Continual improvement is a quality of every successful leader. This explains why the phrase ‘leaders are readers’ is so popular. And look at you, here reading this post, making this phrase ring true in your life as well.
So, let’s discuss six ways to become a better worship leader.
It is common for people to believe that the only quality needed to be a good worship leader is to be a good musician/vocalist. This belief is FAR from the truth.
Although musical skill is important, there are many things that are much more important - one of which is mentoring.
Your worship team is looking to you for leadership, not only in music, but in their spiritual lives as well. Are you displaying the love of Christ to your worship team? Are you patient, kind and always believing the best?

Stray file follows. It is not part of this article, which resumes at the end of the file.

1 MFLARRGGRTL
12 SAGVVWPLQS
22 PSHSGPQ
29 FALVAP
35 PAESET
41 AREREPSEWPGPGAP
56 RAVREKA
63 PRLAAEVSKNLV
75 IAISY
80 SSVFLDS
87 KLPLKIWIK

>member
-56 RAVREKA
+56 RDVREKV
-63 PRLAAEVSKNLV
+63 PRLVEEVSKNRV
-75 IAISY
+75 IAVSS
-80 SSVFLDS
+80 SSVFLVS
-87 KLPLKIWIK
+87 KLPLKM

The best way to mentor is to lead by example. Make sure you show up prepared, prayed up and spiritually strong…every. single. time.
You might also like: Mentoring Young Worship Team Members
Many worship leaders never take the time to learn basic sound engineering principles. The result: a never-ending stream of frustration with the audio tech team.
You don’t like the way it sounds, but you also can’t communicate how to make it better.
You may be thinking, “I don’t need to learn sound…that is the sound guy’s job!”. This thought is definitely an easy cop-out, but I guarantee that the time you put into learning sound will pay off dividends in the long run.
Remember, you don’t have to be an expert, but you need to know enough to where you can train new volunteer sound techs and communicate effectively when something needs to change.
Here are all of our technical articles to help you get started: Church Sound Tips